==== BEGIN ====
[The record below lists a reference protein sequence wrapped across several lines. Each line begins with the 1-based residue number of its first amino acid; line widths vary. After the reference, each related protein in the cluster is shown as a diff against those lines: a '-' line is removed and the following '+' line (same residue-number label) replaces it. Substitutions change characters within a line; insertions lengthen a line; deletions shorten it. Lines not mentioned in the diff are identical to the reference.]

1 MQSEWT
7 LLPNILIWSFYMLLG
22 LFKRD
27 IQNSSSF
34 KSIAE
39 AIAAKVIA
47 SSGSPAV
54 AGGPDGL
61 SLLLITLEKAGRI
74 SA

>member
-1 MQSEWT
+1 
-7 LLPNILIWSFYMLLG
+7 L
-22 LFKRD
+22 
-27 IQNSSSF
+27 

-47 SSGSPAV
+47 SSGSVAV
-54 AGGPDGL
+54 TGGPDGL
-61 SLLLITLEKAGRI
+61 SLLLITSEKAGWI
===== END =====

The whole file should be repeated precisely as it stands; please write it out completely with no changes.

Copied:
[The record below lists a reference protein sequence wrapped across several lines. Each line begins with the 1-based residue number of its first amino acid; line widths vary. After the reference, each related protein in the cluster is shown as a diff against those lines: a '-' line is removed and the following '+' line (same residue-number label) replaces it. Substitutions change characters within a line; insertions lengthen a line; deletions shorten it. Lines not mentioned in the diff are identical to the reference.]

1 MQSEWT
7 LLPNILIWSFYMLLG
22 LFKRD
27 IQNSSSF
34 KSIAE
39 AIAAKVIA
47 SSGSPAV
54 AGGPDGL
61 SLLLITLEKAGRI
74 SA

>member
-1 MQSEWT
+1 
-7 LLPNILIWSFYMLLG
+7 L
-22 LFKRD
+22 
-27 IQNSSSF
+27 

-47 SSGSPAV
+47 SSGSVAV
-54 AGGPDGL
+54 TGGPDGL
-61 SLLLITLEKAGRI
+61 SLLLITSEKAGWI